When in doubt

Not everything that we are taught in Muslim scholarship is in fact Islam, in the sense of what the Prophet brought — peace be upon him. Many who think themselves to be rejecting Islam may in fact just be rejecting an incorrect notion of it and, in doing so, they may actually be moving closer to Islam in its true sense. There are many things that Muslims preach which go against the teachings of Islam; remarkably, in rejecting such ideas we might find ourselves to be the real believer, whatever others might say.

In our zeal to hold fast to the particular school of thought we find ourselves on, many of us would throw out the entire intellectual heritage of Islam simply because it falls outside the realm of our experience or imagination. We may be taught that we are on true Islam and that all other practice is deviation at best, but we should be very careful about rejecting an entire tradition because of our encounter with one aspect of it. When our faith in our school is shaken, we do not ask ourselves whether there could there be a problem with a particular understanding, interpretation or practice of Islam, but instead often dismiss Islam as a whole.

We have to have the right information, and then we have to practice it: this is very difficult. Even very learned people can go against the teachings of Islam. Isn’t it said, “Many much-learned men have no intelligence”? Sometimes scholars become idols in themselves, and stand in the way of us truly understanding Islam. Historically we have had a lot of problems as Muslims. When things are not properly understood it creates a lot of unrest and people find that they are not at peace with themselves.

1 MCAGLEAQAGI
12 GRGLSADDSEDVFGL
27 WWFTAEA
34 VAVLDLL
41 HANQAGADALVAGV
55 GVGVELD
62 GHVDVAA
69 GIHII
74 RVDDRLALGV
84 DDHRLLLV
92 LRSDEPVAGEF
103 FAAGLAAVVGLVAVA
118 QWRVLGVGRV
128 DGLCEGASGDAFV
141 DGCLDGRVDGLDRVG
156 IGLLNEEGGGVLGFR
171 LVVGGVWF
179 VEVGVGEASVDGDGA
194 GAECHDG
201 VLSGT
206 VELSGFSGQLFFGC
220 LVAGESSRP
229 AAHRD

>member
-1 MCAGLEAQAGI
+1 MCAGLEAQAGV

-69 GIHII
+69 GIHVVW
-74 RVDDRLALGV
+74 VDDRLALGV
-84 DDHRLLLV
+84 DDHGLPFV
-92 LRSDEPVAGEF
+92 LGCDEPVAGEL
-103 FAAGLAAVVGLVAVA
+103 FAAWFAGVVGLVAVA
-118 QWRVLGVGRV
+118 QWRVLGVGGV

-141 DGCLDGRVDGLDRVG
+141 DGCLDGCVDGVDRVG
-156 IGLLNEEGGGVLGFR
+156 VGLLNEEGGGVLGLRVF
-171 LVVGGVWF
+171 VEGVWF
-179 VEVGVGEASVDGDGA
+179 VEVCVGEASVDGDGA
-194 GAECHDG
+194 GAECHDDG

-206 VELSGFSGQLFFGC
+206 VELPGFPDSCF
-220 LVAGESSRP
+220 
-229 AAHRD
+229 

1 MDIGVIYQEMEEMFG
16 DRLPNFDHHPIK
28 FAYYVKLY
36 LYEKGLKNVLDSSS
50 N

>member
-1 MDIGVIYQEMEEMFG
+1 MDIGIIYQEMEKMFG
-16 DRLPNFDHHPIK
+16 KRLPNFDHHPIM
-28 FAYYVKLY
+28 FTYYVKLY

Islam is from the root word salima which contains two meanings: safety and health. Hence Islam in its essence is the way to be safe and healthy, physically as well as spiritually. A Muslim is a person who aspires to the ideals of Islam. Hence a true Muslim is the one who struggles to tread the path of safety and health at all times. This requires useful knowledge and good practice within one’s ability.

It is normal to have doubts, but you have to keep your feet on the ground. We all have a lot of questions. You cannot be asked to believe in something which is not clear to you. Some things that we are taught are clearly a part of Islam, some things may be or are probably part of Islam, and some things are definitely not part of Islam, neither in law nor belief.

When afflicted with doubt, the best approach is to list each of the problems you have and then address them one by one. You may not find the answer immediately — indeed it may take years — but this is the nature of the search for truth. As René Descartes said:

“If you would be a real seeker after truth, it is necessary that at least once in your life you doubt, as far as possible, all things.”

You have to have to have patience with yourself: it is not like a take away meal, or a fruit you pick from a tree. It can take many years to discover a satisfactory answer to your questions. “And God loves those who are patient.”

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